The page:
These dialogues aren’t meant to cover every aspect of, or every objection to, each doctrine. There’s more that could be said, obviously.
They’re meant to be a fun and intellectually stimulating introduction to Catholic teachings that can sometimes be hard to understand.
Also, I’ve tried to make it a reasonably fair exchange between Martin (the Protestant) and Justin (the Catholic), but I haven’t tried that hard.
The goal here is to demonstrate the superiority of the Catholic position, something that couldn’t be done in the space I’ve done it in if I were to launch every Protestant objection to the doctrines discussed.
Cool? I don’t think Protestants are cotton-headed ninny muggins’s. Promise.
Enjoy, and please give me your feedback below
What is Papal Infallibility?
Martin: What do you mean by papal infallibility, Justin?
Justin: That whatever the pope says is correct. So, for example, if he says that it will rain next Thursday, it will rain next Thursday.
Martin: Tell me you’re joking.
Justin: I’m joking.
Martin: Thank goodness.
Justin: But this is, unfortunately, what many Protestants think is meant by the doctrine of papal infallibility, so let’s be clear on that from the outset. It doesn’t mean the pope is sinless, it doesn’t mean he’ll have the answer to every issue facing the Church.
Martin: So what does it mean?
Justin: it means that the pope has a special grace from Christ that protects him from leading the Church into error.
Martin: So no statement the Pope makes about Christian doctrine or morality will be false?
Justin: Not quite. You’re right that papal infallibility pertains to faith and morality, but it doesn’t mean he’s immune from believing, or even saying, something erroneous with respect to these things. Instead, it means that the pope will never officially lead the Church into heresy. For example, pope-emeritus Benedict XVI wrote a marvelous trilogy of books entitled Jesus of Nazareth. In it he makes it clear that he’s writing as a theologian, not as the vicar of Christ, and therefore, he says, people can, in good conscience, criticize his statements and even disagree with him.
Why Think it’s True?
Martin: Okay, I think I understand. So why should I think papal infallibility is true?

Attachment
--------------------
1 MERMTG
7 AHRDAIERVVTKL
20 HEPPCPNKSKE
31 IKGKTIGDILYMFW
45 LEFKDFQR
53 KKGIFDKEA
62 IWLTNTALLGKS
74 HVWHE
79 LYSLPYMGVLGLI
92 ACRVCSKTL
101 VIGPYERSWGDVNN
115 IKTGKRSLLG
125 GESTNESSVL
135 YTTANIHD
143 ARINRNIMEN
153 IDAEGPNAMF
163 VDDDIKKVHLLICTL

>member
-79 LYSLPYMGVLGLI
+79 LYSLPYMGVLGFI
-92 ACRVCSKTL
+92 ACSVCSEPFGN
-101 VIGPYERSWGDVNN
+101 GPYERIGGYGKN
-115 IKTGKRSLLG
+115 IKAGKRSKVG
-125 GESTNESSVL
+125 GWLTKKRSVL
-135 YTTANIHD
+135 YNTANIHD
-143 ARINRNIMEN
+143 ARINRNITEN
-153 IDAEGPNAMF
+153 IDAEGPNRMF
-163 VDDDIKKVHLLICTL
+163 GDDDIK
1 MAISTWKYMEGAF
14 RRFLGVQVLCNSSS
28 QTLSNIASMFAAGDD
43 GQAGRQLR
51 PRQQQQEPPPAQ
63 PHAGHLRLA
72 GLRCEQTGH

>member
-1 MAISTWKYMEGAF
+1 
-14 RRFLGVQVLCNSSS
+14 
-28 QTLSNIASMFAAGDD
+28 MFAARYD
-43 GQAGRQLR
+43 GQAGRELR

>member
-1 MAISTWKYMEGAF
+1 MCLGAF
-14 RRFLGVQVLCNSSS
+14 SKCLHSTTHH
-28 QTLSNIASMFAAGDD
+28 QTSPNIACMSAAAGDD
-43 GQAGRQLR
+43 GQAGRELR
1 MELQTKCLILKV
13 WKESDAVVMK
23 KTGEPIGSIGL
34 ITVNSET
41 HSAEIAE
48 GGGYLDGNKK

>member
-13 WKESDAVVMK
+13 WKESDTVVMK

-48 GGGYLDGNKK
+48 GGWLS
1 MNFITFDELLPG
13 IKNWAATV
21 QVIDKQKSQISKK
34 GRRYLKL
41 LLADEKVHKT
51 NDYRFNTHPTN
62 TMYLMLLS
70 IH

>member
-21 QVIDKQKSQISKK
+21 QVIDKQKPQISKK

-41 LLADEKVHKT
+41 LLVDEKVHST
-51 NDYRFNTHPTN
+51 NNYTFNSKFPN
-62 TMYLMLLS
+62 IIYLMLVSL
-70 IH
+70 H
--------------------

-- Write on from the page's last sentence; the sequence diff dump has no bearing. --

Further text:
Justin: Because you say you’re a Bible believing Christian.
Martin: I’m listening. Let me open up my Bible.
Justin: Turn to Matthew 16:18. Jesus say to St. Peter, who Catholics believe to be the first pope, “you are Peter, and on this rock I will build my church, and the powers of death shall not prevail against it.”
Martin: My translation says “the gates of hell shall not prevail against it.”
Justin: Right. It means the same thing. So if Christ promised that “the gates of hell” shall not prevail against the Church, it would make sense, would’t it, that the chief pastor of this Church would not steer it into Hell by teaching heresy.
Martin: Go on.
Justin: Christ promised that even if the faith of all the apostles should fail, Peter’s would not.
Martin: Woah, wait a minute, you’re getting all that from this verse?
Justin: Sorry, no. I’m referring to Luke 23:31-32 where Jesus says—here, let’s read it from your Bible . . . “And the Lord said, Simon, Simon, behold, Satan hath desired to have you, that he may sift you as wheat: but I have prayed for thee, that thy faith fail not: and when thou art converted, strengthen thy brethren.”
But Didn’t Paul Oppose Peter?
Martin: Okay, but none of this means that everything Peter taught would be protected from error. What about in Paul’s letter to the Galatians where we see Paul opposing Peter. Where is it here . . . Here. 2:11: “But when Peter was come to Antioch, I withstood him to the face, because he was to be blamed.”
Justin: Right, but this didn’t have to with what St. Peter taught—let alone taught officially—, it had to do with how he behaved. He feared those Christians who thought circumcision was necessary and so decided not to eat with the uncircumcised.
Martin: Well show me an instance where Peter teaches something officially that has to be true.
Justin: How about first and second Peter? These are official teachings without error, right?
Martin: Well that’s silly.
Martin: Because you’re comparing apples to oranges. If first and second Peter make him Pope because they are without error then that would make Paul Pope also since his letters are without error.
Justin: You’re putting words in my mouth. I never said St. Peter is Pope because he taught without error. You asked me to give you an example of some teaching from St. Peter that is free of error, and I gave you two epistles. Look, if it’s possible for God to prevent Peter from teaching error in those epistles, shouldn’t we agree that it’s possible he would prevent Peter and his successors from teaching error in the future?
Martin: I suppose it’s possible.
Justin: Okay. Well, may I suggest comparing and praying over two texts of scripture?
I hope you found this helpful. What would you like Martin and Justin to discuss next?